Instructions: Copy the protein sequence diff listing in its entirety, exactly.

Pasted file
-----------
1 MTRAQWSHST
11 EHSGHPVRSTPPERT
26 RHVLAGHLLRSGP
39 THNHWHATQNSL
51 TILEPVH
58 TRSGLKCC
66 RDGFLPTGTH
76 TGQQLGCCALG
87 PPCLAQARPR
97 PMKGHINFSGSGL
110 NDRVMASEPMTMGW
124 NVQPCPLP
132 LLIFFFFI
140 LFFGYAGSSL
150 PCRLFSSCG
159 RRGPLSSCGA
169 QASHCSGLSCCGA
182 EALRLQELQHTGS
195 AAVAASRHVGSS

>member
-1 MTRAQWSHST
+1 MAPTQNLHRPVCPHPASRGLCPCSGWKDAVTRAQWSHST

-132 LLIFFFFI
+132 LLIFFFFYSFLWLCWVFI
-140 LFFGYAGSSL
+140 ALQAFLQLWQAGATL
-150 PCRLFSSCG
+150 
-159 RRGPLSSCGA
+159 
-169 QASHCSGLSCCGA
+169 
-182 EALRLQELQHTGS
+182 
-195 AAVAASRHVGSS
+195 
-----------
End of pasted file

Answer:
1 MTRAQWSHST
11 EHSGHPVRSTPPERT
26 RHVLAGHLLRSGP
39 THNHWHATQNSL
51 TILEPVH
58 TRSGLKCC
66 RDGFLPTGTH
76 TGQQLGCCALG
87 PPCLAQARPR
97 PMKGHINFSGSGL
110 NDRVMASEPMTMGW
124 NVQPCPLP
132 LLIFFFFI
140 LFFGYAGSSL
150 PCRLFSSCG
159 RRGPLSSCGA
169 QASHCSGLSCCGA
182 EALRLQELQHTGS
195 AAVAASRHVGSS

>member
-1 MTRAQWSHST
+1 MAPTQNLHRPVCPHPASRGLCPCSGWKDAVTRAQWSHST

-132 LLIFFFFI
+132 LLIFFFFYSFLWLCWVFI
-140 LFFGYAGSSL
+140 ALQAFLQLWQAGATL
-150 PCRLFSSCG
+150 
-159 RRGPLSSCGA
+159 
-169 QASHCSGLSCCGA
+169 
-182 EALRLQELQHTGS
+182 
-195 AAVAASRHVGSS
+195 